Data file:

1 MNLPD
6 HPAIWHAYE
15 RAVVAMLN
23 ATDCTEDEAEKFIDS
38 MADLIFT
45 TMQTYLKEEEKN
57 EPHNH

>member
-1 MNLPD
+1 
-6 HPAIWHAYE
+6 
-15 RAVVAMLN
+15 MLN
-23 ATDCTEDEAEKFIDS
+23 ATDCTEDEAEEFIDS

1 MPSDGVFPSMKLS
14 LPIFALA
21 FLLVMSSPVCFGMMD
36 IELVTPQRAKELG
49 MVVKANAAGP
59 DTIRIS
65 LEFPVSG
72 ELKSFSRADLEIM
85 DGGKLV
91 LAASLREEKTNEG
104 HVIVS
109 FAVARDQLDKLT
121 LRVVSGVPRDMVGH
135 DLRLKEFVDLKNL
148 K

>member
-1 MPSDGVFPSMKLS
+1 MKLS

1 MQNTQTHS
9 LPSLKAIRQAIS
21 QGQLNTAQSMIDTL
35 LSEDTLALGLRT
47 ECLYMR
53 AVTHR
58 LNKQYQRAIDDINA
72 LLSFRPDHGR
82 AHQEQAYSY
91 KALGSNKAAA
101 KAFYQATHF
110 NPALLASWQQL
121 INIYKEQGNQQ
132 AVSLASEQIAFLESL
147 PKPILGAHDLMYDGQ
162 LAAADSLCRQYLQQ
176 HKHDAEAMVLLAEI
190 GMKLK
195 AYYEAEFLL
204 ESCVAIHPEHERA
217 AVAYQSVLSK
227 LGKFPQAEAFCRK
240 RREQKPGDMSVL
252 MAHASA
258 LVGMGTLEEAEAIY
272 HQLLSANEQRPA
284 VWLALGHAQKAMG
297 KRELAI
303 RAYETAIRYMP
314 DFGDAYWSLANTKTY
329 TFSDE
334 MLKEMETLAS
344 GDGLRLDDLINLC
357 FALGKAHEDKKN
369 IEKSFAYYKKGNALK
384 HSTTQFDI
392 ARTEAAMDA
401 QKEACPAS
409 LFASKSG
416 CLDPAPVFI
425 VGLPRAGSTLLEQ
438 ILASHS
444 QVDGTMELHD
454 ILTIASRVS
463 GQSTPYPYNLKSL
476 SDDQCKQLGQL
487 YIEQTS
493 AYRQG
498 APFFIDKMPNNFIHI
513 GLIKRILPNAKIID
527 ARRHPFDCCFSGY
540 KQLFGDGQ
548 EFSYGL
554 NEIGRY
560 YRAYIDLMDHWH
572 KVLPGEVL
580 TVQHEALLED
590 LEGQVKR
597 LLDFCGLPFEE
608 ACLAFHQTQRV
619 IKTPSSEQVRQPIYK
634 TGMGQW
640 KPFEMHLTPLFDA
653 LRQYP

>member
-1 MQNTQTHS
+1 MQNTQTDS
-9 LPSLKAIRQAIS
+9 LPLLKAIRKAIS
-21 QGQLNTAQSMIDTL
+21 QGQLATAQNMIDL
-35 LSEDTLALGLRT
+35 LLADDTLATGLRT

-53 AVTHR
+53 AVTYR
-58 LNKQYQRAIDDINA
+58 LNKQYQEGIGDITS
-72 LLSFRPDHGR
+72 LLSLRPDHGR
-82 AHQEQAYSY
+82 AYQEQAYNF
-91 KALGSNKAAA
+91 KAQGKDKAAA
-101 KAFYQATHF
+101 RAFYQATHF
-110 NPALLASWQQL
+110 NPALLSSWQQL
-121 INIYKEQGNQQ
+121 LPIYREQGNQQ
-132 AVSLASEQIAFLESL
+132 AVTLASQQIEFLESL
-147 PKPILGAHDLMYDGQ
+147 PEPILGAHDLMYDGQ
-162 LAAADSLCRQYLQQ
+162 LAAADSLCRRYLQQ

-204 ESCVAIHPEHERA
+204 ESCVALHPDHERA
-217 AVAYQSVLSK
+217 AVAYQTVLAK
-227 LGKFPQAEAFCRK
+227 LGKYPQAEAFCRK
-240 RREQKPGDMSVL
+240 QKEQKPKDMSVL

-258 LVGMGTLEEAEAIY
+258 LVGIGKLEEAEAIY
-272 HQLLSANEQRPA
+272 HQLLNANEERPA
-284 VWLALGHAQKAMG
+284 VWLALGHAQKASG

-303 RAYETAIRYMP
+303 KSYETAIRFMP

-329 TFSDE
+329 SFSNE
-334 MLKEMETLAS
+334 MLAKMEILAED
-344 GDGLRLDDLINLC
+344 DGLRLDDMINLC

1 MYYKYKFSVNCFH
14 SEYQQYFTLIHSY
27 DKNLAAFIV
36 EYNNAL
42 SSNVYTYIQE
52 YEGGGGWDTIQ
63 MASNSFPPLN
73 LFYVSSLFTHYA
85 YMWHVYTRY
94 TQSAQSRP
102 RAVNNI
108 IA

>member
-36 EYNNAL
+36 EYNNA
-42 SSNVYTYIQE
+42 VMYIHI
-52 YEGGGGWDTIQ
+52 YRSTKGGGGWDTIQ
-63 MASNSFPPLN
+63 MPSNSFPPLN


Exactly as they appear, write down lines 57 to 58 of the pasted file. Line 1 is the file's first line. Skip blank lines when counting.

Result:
240 RREQKPGDMSVL
252 MAHASA